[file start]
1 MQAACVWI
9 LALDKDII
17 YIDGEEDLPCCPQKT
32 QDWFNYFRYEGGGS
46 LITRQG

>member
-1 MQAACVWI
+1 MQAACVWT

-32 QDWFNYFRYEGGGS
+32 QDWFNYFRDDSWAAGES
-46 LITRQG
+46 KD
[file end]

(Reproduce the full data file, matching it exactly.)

1 MQAACVWI
9 LALDKDII
17 YIDGEEDLPCCPQKT
32 QDWFNYFRYEGGGS
46 LITRQG

>member
-1 MQAACVWI
+1 MQAACVWT

-32 QDWFNYFRYEGGGS
+32 QDWFNYFRDDSWAAGES
-46 LITRQG
+46 KD